• Become a patron of The New European for a contribution of £480. You will qualify for a mention in our newspaper (should you wish) and receive a New European Branded Pen and Notebook and an A3 print of The New European front cover of your choice, signed by Editor Matt Kelly

By proceeding, you agree to the New Europeans supporters club Terms & Conditions which can be found here.



Supporter Options

Mention Me in The New European



If Yes, Name to appear in The New European



Latest articles

Lily Allen: We can’t gaslight an entire community like this... That’s what’s happening

In the area around Grenfell Tower shock and grief is giving way to anger and tension. Lily Allen, has volunteered there every day since the disaster

Brexit 2027: This is the UK 10 years on

If you think Brexit has been a disaster after just a year, imagine the damage it will do in a decade

Khan tells May: You need to “wake up and smell the coffee over Hard Brexit plans

Theresa May needs to “wake up and smell the coffee” and accept that the British public has rejected her plans for Brexit, Sadiq Khan said.

Nick Clegg: How to guard against ‘strong man’ politics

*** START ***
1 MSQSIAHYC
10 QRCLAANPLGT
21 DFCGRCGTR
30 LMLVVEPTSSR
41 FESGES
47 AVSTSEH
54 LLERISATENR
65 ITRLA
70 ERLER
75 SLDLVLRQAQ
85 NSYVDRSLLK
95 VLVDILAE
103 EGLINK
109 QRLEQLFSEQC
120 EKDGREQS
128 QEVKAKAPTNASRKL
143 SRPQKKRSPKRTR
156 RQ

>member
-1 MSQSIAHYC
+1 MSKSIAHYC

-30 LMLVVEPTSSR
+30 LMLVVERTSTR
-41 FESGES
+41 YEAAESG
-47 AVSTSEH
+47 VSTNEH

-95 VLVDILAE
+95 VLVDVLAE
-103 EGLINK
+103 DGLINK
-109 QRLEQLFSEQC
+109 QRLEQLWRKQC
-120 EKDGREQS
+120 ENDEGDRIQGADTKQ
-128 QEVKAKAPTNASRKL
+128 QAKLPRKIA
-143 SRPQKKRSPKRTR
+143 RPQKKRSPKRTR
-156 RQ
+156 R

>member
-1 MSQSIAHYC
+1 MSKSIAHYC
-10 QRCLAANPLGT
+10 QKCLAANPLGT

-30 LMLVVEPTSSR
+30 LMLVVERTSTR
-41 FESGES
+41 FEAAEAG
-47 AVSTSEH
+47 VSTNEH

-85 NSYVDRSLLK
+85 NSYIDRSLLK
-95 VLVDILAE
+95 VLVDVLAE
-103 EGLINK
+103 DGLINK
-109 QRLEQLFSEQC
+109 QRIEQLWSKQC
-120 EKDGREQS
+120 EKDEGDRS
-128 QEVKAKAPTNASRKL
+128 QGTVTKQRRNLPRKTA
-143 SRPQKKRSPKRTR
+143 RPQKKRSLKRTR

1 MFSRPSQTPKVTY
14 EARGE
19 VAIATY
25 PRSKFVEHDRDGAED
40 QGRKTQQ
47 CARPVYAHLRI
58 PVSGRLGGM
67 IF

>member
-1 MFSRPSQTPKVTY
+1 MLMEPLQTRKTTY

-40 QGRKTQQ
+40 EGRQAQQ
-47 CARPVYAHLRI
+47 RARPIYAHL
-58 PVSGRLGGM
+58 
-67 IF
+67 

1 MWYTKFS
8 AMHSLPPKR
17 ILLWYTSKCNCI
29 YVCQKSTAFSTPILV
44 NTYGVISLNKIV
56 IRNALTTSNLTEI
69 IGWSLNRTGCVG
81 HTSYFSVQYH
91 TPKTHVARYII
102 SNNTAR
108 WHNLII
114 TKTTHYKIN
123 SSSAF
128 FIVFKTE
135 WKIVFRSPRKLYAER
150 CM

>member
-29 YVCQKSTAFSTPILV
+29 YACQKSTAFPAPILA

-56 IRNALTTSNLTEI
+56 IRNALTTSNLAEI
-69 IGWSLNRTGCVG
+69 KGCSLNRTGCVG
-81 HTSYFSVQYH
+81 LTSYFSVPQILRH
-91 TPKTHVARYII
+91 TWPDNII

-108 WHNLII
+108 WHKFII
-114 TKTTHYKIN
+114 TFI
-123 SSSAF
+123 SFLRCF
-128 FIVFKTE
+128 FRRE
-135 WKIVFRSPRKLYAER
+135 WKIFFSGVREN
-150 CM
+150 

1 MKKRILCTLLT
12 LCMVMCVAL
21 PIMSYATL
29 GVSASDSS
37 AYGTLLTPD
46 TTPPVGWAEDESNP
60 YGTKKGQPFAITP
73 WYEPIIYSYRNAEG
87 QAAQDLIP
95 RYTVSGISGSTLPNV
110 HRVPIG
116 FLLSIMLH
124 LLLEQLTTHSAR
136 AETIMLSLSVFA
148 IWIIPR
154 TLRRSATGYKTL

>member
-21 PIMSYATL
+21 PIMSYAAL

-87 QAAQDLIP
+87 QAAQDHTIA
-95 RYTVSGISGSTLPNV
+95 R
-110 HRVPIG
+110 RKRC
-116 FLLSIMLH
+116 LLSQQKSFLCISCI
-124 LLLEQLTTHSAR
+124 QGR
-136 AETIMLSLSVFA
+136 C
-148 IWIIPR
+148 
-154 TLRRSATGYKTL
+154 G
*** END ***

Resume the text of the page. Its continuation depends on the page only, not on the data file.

In an uncertain global landscape, the former deputy prime minister outlines reforms needed to safeguard the international order against nationalism and ‘strong man’ politics

Over dinner Tories sharpen the knives

Dinner table debate with Tory voters offers fascinating food for thought…

Theresa May is risking Ireland’s future

The Conservatives deal with the DUP risks undermining the delicate balance of power-sharing in Northern Ireland, says leading Sinn Féin figure

Psychology of Brexit: Simplicity

For what do people want more than anything else? It’s not the policies or the ideology, the big political personalities or the budget details, but more than anything they want the roulette wheel to stop turning.

Some joker organised Theresa May’s leaving drinks and 177k people RSVP’d

No plans on June 30? A Facebook event to give the PM a “happy send off” after a difficult year is proving to be seriously popular

Keep moaning. Keep sabotaging. Keep resisting